Mutual Funds

Mutual Funds Enjoy Their Biggest Gain in 4 Months

Municipal bond mutual funds last week rebounded from a brief spell of cash leakage with the biggest influx of new money in four months.

Municipal funds that post their figures weekly reported $676.1 million in new money from investors during the week ended July 7, according to Lipper FMI.

Propelled by $1.28 billion of market gains last week, the municipal fund industry’s assets now exceed $500 billion for the first time.

This followed a $232.3 million outflow the previous week, which was just the third since the end of 2008.

All municipal funds, including those that report their figures monthly, have been posting inflows at a pace of $296.8 million a week, based on the four-week moving average.

Occasional hiccups notwithstanding, the municipal bond fund industry continues to command new cash, albeit at a slower pace than last year. Municipal funds gathered nearly $19 billion of new cash in the first half of 2010, according to the Investment Company Institute, compared with $29 billion in the first half of 2009 and an astounding $40 billion in the second half last year.

The industry has grown 46% since the end of 2008, fueled by nearly $100 billion of inflows and $55 billion of market gains, according to Lipper.

The impulsion behind the continuing river of money into the industry is not obvious.

The mainstream press is slamming state and local government credit almost on a daily basis, while the yield on a 10-year triple-A municipal bond is a puny 2.67%, based on the Municipal Market Data scale, the lowest yield since October and only 10 basis points above the all-time low.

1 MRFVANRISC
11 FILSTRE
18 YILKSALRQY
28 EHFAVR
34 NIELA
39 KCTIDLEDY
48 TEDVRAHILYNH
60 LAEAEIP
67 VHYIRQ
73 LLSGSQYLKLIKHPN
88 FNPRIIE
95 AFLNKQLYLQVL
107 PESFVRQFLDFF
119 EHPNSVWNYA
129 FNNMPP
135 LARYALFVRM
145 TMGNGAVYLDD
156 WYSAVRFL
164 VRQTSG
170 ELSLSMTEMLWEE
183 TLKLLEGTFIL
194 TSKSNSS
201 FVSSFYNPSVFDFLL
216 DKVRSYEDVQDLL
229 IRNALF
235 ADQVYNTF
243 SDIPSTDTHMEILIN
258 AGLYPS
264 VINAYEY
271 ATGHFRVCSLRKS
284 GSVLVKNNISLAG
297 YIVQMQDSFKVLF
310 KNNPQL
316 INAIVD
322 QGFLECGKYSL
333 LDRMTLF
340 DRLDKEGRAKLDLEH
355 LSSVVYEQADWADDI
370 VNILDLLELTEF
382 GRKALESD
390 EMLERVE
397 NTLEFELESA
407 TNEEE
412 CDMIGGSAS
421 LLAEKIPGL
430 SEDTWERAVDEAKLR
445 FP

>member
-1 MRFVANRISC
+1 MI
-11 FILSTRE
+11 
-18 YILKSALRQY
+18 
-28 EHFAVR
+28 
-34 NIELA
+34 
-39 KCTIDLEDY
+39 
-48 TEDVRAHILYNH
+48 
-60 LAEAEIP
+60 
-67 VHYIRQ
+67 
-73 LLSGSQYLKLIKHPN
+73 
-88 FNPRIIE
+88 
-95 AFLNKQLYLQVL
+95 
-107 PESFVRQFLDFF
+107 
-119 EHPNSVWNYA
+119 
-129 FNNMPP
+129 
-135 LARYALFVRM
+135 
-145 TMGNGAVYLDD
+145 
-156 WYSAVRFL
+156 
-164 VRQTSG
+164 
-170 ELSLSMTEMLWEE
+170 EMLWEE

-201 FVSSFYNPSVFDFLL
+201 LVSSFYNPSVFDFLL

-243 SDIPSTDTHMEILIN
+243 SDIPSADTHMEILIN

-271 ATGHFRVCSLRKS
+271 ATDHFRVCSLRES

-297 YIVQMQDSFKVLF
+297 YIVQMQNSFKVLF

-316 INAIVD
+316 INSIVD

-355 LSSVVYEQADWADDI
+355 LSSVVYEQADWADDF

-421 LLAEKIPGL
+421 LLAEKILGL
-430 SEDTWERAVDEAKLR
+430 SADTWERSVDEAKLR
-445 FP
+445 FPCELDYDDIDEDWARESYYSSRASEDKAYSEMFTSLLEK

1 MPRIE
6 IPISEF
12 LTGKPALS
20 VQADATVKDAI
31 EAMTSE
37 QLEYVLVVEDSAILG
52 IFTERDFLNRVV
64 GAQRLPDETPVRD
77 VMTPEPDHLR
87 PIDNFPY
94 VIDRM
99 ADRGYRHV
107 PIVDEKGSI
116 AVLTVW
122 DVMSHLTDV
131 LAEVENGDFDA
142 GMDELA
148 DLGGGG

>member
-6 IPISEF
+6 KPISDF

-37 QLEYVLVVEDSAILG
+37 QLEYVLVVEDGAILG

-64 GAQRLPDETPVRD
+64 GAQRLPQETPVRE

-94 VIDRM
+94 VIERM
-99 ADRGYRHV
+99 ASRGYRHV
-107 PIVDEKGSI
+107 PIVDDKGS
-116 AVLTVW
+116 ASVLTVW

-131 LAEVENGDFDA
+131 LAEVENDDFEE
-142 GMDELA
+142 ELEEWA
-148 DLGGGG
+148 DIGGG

Gene Gard, co-portfolio manager for eight state-specific mutual funds with $1.18 billion of assets at Dupree Funds, said he hears from plenty of investors worried about municipal credit who usually end up putting their money in municipals anyway.

Overpowering the concerns over budget gaps and shrunken revenues, Gard said, is an abject lack of sensible alternatives.

For those looking for less risk, money market funds yield all of 0.04%, according to iMoneyNet. A one-year bank certificate of deposit yields 1.34%, according to Bankrate.com.

For those looking for more return, stock markets have been on a stomach-churning roller coaster for most of this year. The Standard & Poor’s 500 Index has exhibited annualized volatility — or standard deviation of price changes — of 25% over the past 30 days.

“The alternatives people have are so poor right now,” he said. “It sure is hard to find yield out there right now.”

Dupree’s flagship fund, the $888 million Dupree Kentucky Tax-Free Income Series, yields 3.8%, which Gard said can make it challenging to tempt investors.

“It’s low, and people don’t like it,” he said. “But they like a 3.8% yield with us more than they do a 0.05% yield with a money market fund.”

Chris Mauro, municipal strategist at RBC Capital Markets, said the constant drumbeat of bad press over municipals has “at the very least become a distraction.”

While retail investors who rely on income from their investment portfolios have begun to resist low yields, Mauro said light issuance of new municipal bonds coupled with a flood of reinvested money from coupon and principal repayments at the beginning of this month have buoyed the market.


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